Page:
Schumacher family told 'only a miracle can bring him back'
Michael Schumacher's family refuse to give up on former F1 star as he remains in coma despite doctors reducing his sedative dose
Published 17/03/2014 | 00:29
Relatives of Germany’s comatose Formula One champion, Michael Schumacher will “not allow themselves to be discouraged” despite reports that the driver’s chances of emerging fully recovered from ten weeks of unconsciousness are minimal, his manager has insisted.
Schumacher suffered a serious head injury after striking a rock during a skiing accident in the French resort of Meribel in late December. He is being treated in hospital in Grenoble where he is in an artificially induced coma. His family including his 45-year-old wife Corinna, is maintaining a bedside vigil.
Officially, the injured driver is now in a “wake up” phase as doctors gradually reduce the dose of drugs they are giving him in an attempt to bring him out of his coma. Yet signs of a recovery have been minimal.
“His family is incredibly strong, they won’t let themselves be discouraged,” the driver’s manager Sabine Kehm, told Germany's RTL television channel from Grenoble on Sunday.
“They are here every day. They are brave, they accept the situation and try to carry on together with Michael. I have to say the family is coping magnificently. I have great respect and admiration for them,” she added.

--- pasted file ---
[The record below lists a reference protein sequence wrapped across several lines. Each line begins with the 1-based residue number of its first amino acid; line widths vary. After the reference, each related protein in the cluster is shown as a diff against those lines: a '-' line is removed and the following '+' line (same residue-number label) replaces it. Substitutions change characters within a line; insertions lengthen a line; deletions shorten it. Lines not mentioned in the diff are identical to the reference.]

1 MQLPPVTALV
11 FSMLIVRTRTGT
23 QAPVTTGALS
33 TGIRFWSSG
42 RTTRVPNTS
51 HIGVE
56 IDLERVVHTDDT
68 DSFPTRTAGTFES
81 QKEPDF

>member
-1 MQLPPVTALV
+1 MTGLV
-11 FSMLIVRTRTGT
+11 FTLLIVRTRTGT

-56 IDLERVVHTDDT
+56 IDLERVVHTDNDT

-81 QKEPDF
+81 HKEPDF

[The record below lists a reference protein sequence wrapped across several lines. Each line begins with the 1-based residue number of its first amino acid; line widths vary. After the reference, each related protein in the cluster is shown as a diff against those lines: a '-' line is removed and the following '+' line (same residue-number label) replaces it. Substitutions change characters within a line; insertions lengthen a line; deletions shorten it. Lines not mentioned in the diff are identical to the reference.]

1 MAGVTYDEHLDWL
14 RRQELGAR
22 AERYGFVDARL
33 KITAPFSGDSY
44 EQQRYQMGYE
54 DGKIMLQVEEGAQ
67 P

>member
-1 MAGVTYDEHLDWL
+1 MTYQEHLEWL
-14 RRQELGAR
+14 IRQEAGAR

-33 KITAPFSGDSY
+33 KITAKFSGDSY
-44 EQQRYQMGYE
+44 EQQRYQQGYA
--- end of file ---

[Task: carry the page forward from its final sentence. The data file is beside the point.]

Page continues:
Kehm said she had no new developments to report concerning Schumacher’s medical condition. “Michael is still in a wake up phase – this means that he has not yet woken up,” she said. “We are still waiting for this to happen but we have learned to accept that it can take a long time.”
His manager also declined to elaborate on reports earlier in the week, that Schumacher had made some “encouraging” signs. She said such developments were a purely private matter for the family.
Her comments followed reports last week that doctors had told Schumacher’s family that his chances of recovery were minimal.
“The family has been told that only a miracle can bring him back now,” a senior German journalist reporting on the Schumacher case said.
Sources close to his family said the Corinna Schumacher and the driver’s brother, Ralf Schumacher had been consulting brain specialists throughout Europe and had been told that Schumacher’s chances of recovery were very slim. Experts have pointed out that most artificial comas last for an average of three weeks.
Last month, Germany’s Focus magazine reported that complications had obliged doctors to halt Schumacher’s wake up process and that the driver had been put back into a coma. Schumacher’s management team denied the report.